Cape Argus: Protest is ‘the only way to be heard’

Protest is ‘the only way to be heard’

July 16, 2009 Edition 1


Disgruntled with their living conditions, Khayelitsha residents say that resorting to violent protest is the only way they will force the government to deliver on basic services.

Yesterday, residents of QQ Section in Site B entered their second day of protest action, in which they clashed with the police and burned tyres and rubbish in Lansdowne Road.

On Tuesday, after widespread flooding across the city because of heavy rain, theirs was one of a number of service delivery protests reported, with others in Du Noon and Samora Machel.

The Khayelitsha residents are demanding – among other services – toilets, land for housing, water and an electricity supply from the government.

Hiding behind makeshift shelters yesterday, they pelted police with stones and were in turn fired on with rubber bullets.

When the Cape Argus team arrived at the scene, children as young as seven could be seen at the front of the protest, burning tyres, while some of the adults watched from the sidelines.

Several of the residents said they would not have protested had Mayor Dan Plato visited them “to resolve our problems”.

“We sent a letter to the mayor. He did not respond, seven days later we are taking action,” claimed Bonisizwe Magubudela, 27, who has been living in the area for five years.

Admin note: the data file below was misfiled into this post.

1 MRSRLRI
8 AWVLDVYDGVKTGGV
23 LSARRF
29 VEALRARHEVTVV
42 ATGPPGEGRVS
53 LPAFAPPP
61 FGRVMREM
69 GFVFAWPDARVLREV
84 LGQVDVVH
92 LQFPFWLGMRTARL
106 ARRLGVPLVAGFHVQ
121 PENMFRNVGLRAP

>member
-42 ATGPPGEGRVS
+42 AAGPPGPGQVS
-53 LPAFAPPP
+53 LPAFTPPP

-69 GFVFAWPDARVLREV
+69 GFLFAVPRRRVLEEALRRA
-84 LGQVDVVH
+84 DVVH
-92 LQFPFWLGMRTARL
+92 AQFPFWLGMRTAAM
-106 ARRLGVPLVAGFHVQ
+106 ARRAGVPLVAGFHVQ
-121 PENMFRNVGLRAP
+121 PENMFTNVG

A spokesperson for Plato said the mayor had visited the area previously, but could not say when his last visit had been.

“Violence is the answer. We will do more damage if we are not helped. I know violence is wrong, but what more can we do? People are tired of the situation,” Magubudela said.

Asked why children were on the forefront of the protest, Sheila Matika, a mother of two, said: “Our children want to fight for us. They also live in the shacks.”

Another protester, who said he was spending more than R200 a month to use someone else’s toilet and electricity, added that: “Only dogs can live here.”

Asked if violent protests would help achieve their goals, Promise Mkalipi, 37, who has been staying in the area for 13 years, said: “I don’t know about that.”

A resident of MB Section, opposite the QQ Section, said: “Violent action does not help. Barricading roads with stones and rubbish is not the answer. They need to sit down with the government to resolve the matter.”

Another MB Section resident complained: “We don’t know why we should be caught in the crossfire.”

Meanwhile, Macassar Village backyarders, who recently tried to occupy city land in the area illegally, will be joined by other communities on a march to Plato’s office in the city on Monday.

“We will be demanding a piece of land on which to put our shacks,” said Theliwe Macekiswana, the spokeswoman for the residents.

She said they would be demanding the return of building materials, which they allege were confiscated by the city’s anti-land invasion unit.

“The protest is meant to put pressure on government officials. If you burn tyres they will answer. That is what we believe,” she said.

Housing lobby group Abahlali baseMjondolo said in a statement that 15 informal settlements throughout Khayelitsha would participate in the march.

“(The protesters) will submit their own list of demands with a view to making their voices heard by the new mayor of the City of Cape Town,” the statement said.

Khayelitsha communities, such as the residents of sections QQ; RR; BM; PRS and NN would also be taking part in the protest, the group claimed.